Belize - Belize News - Channel5Belize.com - Great Belize Productions - Belize Breaking News
Home » Economy, People & Places, Regional / International » How Will Brexit Affect the Caribbean?
Jul 1, 2016

How Will Brexit Affect the Caribbean?

Sir Hilary Beckles

British withdrawal from the European Union, widely referred to as Brexit, follows the United Kingdom European Union membership referendum.  It is a non-binding vote that took place last Thursday in the UK to measure support for the country’s ongoing membership in the EU.  The result of the poll sent massive shockwaves across Europe, as fifty-one point nine percent of voters cast their ballots in favor of an exit.  To commence the process of leaving the EU, a course of action which is expected to take a few years, the British government will have to invoke Article Fifty of the Treaty on European Union.  That remains to be done.  While the rest of the bloc reels from the unexpected turn of events, there is concern within the Caribbean whether tremors from the UK’s announced departure will be felt in this region.  Preeminent historian Sir Hilary Beckles, Vice Chancellor of the University of the West Indies, recently participated in a symposium to discuss the potential economic and social impact of Brexit on the Caribbean.

 

Sir Hilary Beckles, Vice Chancellor, U.W.I.

“This action by the British people, or the English in particular, the British in general, is not an act of irrationality.  It is an action that is consistent with the historical trends or the behavior of Britain in relation to the continent.  To identify those historical trends and patterns is therefore to see the unfolding as just another phase in an endemic structural relation between Great Britain and the continent.  You can begin your analysis with the strategic use of royal marriages to change the relations between one country and another in Europe.  The signing of strategic trade agreements to include one nation and exclude another.  The skillful use of naval power to change the balance between different parts of Europe and to effectively use trade laws and economic theory in order to interfere in the relationship between itself and other countries in Europe.  Long term, long term, seven or eight hundred years, the trend has been for Britain to keep Europe divided, to keep Europe off balance and in that process to reaffirm its specific supremacy within that geographical space.  Britain has therefore been in and out of Europe strategically over centuries, in order to promote its own specific national interest.  What we are seeing today is consistent with that historical process.”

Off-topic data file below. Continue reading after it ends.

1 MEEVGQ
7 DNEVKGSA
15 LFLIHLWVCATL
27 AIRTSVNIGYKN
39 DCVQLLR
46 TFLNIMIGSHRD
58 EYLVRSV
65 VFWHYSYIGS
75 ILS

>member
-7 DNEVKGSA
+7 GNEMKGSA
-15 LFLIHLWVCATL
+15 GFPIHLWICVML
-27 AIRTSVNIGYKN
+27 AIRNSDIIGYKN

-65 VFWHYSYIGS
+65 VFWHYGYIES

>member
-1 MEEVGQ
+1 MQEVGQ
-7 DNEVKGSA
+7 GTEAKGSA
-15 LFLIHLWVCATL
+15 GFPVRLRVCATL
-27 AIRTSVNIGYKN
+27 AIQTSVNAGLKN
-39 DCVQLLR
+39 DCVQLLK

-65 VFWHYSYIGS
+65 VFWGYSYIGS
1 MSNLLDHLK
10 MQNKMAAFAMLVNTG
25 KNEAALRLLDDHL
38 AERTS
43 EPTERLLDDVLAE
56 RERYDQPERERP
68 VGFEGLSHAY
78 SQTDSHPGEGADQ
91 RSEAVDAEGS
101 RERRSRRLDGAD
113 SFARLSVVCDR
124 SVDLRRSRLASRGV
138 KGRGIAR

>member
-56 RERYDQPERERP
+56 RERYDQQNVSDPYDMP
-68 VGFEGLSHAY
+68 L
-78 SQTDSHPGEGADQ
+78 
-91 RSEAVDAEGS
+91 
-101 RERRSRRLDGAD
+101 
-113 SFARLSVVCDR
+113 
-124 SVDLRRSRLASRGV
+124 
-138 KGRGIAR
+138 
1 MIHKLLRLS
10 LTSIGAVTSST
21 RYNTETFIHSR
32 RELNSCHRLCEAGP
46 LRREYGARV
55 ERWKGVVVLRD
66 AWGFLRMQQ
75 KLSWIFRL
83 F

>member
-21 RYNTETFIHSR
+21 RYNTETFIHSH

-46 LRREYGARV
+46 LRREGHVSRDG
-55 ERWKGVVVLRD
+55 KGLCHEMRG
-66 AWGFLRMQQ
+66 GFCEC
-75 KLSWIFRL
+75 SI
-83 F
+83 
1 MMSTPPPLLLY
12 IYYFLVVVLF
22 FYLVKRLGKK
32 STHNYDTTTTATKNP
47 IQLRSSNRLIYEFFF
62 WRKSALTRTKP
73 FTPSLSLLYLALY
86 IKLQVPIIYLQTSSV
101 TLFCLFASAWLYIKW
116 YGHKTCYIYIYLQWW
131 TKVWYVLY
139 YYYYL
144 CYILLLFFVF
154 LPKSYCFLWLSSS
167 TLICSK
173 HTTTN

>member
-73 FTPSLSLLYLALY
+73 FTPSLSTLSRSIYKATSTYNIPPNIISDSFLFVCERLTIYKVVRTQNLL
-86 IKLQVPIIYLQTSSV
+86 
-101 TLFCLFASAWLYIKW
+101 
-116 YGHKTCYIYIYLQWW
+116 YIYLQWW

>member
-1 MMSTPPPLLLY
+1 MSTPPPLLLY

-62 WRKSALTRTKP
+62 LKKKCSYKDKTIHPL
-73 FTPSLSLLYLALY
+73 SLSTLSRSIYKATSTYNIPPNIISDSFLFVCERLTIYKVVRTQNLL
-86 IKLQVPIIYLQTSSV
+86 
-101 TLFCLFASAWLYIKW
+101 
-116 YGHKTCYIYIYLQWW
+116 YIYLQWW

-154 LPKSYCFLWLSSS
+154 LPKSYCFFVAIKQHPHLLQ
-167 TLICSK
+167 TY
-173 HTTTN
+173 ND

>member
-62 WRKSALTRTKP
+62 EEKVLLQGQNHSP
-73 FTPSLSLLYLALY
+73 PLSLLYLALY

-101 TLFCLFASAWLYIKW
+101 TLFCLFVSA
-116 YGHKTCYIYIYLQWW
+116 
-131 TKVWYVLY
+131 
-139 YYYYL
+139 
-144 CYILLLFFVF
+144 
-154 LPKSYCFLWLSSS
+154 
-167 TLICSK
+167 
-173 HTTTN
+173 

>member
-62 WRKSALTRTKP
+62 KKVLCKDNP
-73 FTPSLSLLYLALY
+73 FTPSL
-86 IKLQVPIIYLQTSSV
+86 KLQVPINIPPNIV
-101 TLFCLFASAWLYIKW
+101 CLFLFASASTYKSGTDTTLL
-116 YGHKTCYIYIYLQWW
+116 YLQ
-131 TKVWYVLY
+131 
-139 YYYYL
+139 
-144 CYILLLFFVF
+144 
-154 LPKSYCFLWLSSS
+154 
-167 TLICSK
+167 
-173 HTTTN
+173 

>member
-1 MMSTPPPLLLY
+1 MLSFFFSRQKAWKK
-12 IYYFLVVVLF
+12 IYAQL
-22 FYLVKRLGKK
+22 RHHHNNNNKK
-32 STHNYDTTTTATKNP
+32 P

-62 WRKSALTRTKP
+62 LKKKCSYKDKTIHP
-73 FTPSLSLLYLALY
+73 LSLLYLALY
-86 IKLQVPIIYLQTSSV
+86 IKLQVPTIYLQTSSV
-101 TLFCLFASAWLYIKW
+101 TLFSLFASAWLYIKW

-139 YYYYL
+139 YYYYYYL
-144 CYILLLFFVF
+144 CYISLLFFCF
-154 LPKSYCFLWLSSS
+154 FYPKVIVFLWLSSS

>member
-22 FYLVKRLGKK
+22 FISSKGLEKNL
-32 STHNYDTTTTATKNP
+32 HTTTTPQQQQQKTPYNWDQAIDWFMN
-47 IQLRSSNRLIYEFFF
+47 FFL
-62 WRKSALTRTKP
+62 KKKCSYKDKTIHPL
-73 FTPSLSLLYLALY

Be Sociable, Share!


Viewers please note: This Internet newscast is a verbatim transcript of our evening television newscast. Where speakers use Kriol, we attempt to faithfully reproduce the quotes using a standard spelling system.

Advertise Here

Leave a Reply

CAPTCHA Image
*